Brain Age: Train Your Brain in Minutes a Day was one of the first inexplicable hits of the Nintendo DS. It provided a regimen of brain teasers and puzzles to supposedly prevent decreasing brain function. I’m not a doctor, and I can’t attest to whether it “worked” or not, but it was fun and a good game for commuting and killing minutes between activities. Several sequels and years later, Brain Age: Concentration Training jumps to the Nintendo 3DS with a new take on training your brain. Again, I don’t know if it actually helps, but I do know its brain teasers and puzzles are addictive. Brain Age is a lot like Sudoku…only engaging and fun.
Brain Age: Concentration Training focuses on improving your “working memory” rather than keeping up brain function. It does this through several “Devilish Training” modes that make you track moves, keep numbers or words in your head, and otherwise hold several things in your head at once. As its name implies, it’s a lot harder than the regular Brain Age activities. Modes like Devilish Calculations have you making a simple arithmetic calculation, then another, then remembering what the first one was. As you do better, you have to remember more and more, until you find yourself trying to keep four answers in your head and jotting them down in order while doing new calculations.
Each Devilish Training mode puts you through a five-minute marathon of testing, bumping up the difficulty if you get over 85 percent of the problems correct and bumping you down is you miss less than 65 percent. After five minutes, you’re scored and your level is saved for when you use that mode next. There are eight different types of Devilish Training modes, but only one is available at first. The others unlock as you play a little more every day.
Besides Devilish Training, there are Brain Training and Supplemental Training activities, each with nine different modes. Supplemental Training is a selection of classic Brain Age puzzles to keep your mind working. Brain Training is a collection of minigames including a few different solitaire games and puzzles. There’s also a Relaxation Mode that includes a color-matching puzzle game, a Dr. Mario-like puzzle game (complete with pills and germs), and a relaxing music player.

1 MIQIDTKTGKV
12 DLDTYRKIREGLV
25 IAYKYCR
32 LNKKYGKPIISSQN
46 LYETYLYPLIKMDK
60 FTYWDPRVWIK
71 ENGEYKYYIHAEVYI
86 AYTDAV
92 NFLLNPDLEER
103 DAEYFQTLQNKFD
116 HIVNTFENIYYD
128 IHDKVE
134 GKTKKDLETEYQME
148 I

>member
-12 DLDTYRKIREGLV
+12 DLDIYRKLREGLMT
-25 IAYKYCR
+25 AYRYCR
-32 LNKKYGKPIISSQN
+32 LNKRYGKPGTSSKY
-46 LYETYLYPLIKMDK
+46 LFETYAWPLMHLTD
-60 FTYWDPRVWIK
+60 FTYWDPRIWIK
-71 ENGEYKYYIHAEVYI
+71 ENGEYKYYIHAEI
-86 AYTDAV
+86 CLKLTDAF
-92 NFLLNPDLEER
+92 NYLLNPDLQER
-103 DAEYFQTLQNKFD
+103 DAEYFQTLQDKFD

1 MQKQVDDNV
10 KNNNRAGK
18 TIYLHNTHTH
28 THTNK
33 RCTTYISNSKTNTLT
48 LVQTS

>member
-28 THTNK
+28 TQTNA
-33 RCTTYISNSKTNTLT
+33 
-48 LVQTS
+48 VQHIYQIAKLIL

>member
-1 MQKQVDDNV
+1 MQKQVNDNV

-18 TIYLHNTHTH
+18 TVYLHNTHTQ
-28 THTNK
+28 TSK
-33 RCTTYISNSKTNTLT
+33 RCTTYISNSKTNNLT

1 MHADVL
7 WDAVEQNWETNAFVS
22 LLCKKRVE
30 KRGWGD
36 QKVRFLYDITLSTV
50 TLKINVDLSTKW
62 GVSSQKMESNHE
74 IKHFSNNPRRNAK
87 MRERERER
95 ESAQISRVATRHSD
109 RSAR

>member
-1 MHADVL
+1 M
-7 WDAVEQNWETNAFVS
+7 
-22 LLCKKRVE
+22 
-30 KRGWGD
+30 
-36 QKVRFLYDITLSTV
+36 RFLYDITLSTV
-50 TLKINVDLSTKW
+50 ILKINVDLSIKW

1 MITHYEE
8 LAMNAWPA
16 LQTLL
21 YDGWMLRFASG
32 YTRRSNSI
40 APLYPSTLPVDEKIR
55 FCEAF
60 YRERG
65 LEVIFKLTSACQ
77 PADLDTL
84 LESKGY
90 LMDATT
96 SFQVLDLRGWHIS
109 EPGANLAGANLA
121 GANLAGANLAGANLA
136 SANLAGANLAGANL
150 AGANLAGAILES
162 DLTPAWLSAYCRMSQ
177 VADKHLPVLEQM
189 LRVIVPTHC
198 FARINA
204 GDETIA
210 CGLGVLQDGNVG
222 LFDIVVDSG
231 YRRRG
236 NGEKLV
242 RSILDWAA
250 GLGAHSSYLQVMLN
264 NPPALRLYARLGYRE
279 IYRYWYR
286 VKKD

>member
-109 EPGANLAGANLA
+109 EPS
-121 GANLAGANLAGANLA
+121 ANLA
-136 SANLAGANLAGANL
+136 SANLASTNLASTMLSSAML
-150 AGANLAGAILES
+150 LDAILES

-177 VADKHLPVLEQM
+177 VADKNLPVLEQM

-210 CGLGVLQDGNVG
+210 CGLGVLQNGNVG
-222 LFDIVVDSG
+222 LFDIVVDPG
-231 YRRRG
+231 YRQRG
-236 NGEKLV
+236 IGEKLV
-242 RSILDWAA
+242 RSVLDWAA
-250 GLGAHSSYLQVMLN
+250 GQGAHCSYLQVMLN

StreetPass lets you compare your records with people you pass on the street. You can also keep track of family and friends’ training on the same system. You can even compete with training partners and set goals for yourself against other players. There’s no head-to-head mode, which is a shame considering there’s a Dr. Mario game included, but Brain Age isn’t a competitive activity, anyway.
Brain Age: Concentration Training offers a new way to train your mind and improve your working memory, or so Nintendo claims. I don’t know if that’s the case, but I do know that Brain Age: Concentration Training has enough activities to keep your brain engaged whenever you find yourself with a few minutes to kill, and is a great game for 3DS owners who don’t necessarily want to play regular games. Even if it does absolutely nothing for the brain, it’s worth a solid four stars on the strength of its fun puzzles and tremendous replayability.
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|ESRB Rating||E for Everybody|
Copyright © 2012 Ziff Davis, Inc